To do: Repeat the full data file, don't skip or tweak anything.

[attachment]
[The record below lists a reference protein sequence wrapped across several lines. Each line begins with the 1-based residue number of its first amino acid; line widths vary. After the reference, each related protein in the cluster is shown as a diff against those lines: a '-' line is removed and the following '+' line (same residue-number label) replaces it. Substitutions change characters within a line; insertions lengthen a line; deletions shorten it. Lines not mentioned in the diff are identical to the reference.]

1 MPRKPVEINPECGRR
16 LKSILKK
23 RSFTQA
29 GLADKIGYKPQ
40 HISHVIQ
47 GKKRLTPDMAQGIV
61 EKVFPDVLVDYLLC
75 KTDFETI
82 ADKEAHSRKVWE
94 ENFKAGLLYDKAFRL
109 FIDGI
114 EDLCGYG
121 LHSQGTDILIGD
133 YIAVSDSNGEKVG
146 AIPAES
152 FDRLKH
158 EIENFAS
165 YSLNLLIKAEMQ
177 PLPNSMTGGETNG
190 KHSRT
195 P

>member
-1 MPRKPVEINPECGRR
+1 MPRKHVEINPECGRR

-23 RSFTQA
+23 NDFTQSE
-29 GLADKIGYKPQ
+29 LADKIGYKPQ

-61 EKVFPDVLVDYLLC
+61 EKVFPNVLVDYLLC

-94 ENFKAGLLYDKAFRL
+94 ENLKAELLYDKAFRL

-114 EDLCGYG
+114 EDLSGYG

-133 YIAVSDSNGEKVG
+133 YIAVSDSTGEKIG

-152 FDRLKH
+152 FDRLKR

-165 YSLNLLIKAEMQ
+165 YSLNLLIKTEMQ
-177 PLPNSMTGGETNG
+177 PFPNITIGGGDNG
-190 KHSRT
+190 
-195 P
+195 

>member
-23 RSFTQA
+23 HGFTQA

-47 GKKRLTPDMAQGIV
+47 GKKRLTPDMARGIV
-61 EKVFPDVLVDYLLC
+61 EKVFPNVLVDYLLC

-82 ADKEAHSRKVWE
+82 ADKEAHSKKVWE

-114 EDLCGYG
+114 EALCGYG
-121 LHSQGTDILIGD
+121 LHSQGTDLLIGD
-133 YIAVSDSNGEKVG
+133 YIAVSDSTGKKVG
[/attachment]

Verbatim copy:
[The record below lists a reference protein sequence wrapped across several lines. Each line begins with the 1-based residue number of its first amino acid; line widths vary. After the reference, each related protein in the cluster is shown as a diff against those lines: a '-' line is removed and the following '+' line (same residue-number label) replaces it. Substitutions change characters within a line; insertions lengthen a line; deletions shorten it. Lines not mentioned in the diff are identical to the reference.]

1 MPRKPVEINPECGRR
16 LKSILKK
23 RSFTQA
29 GLADKIGYKPQ
40 HISHVIQ
47 GKKRLTPDMAQGIV
61 EKVFPDVLVDYLLC
75 KTDFETI
82 ADKEAHSRKVWE
94 ENFKAGLLYDKAFRL
109 FIDGI
114 EDLCGYG
121 LHSQGTDILIGD
133 YIAVSDSNGEKVG
146 AIPAES
152 FDRLKH
158 EIENFAS
165 YSLNLLIKAEMQ
177 PLPNSMTGGETNG
190 KHSRT
195 P

>member
-1 MPRKPVEINPECGRR
+1 MPRKHVEINPECGRR

-23 RSFTQA
+23 NDFTQSE
-29 GLADKIGYKPQ
+29 LADKIGYKPQ

-61 EKVFPDVLVDYLLC
+61 EKVFPNVLVDYLLC

-94 ENFKAGLLYDKAFRL
+94 ENLKAELLYDKAFRL

-114 EDLCGYG
+114 EDLSGYG

-133 YIAVSDSNGEKVG
+133 YIAVSDSTGEKIG

-152 FDRLKH
+152 FDRLKR

-165 YSLNLLIKAEMQ
+165 YSLNLLIKTEMQ
-177 PLPNSMTGGETNG
+177 PFPNITIGGGDNG
-190 KHSRT
+190 
-195 P
+195 

>member
-23 RSFTQA
+23 HGFTQA

-47 GKKRLTPDMAQGIV
+47 GKKRLTPDMARGIV
-61 EKVFPDVLVDYLLC
+61 EKVFPNVLVDYLLC

-82 ADKEAHSRKVWE
+82 ADKEAHSKKVWE

-114 EDLCGYG
+114 EALCGYG
-121 LHSQGTDILIGD
+121 LHSQGTDLLIGD
-133 YIAVSDSNGEKVG
+133 YIAVSDSTGKKVG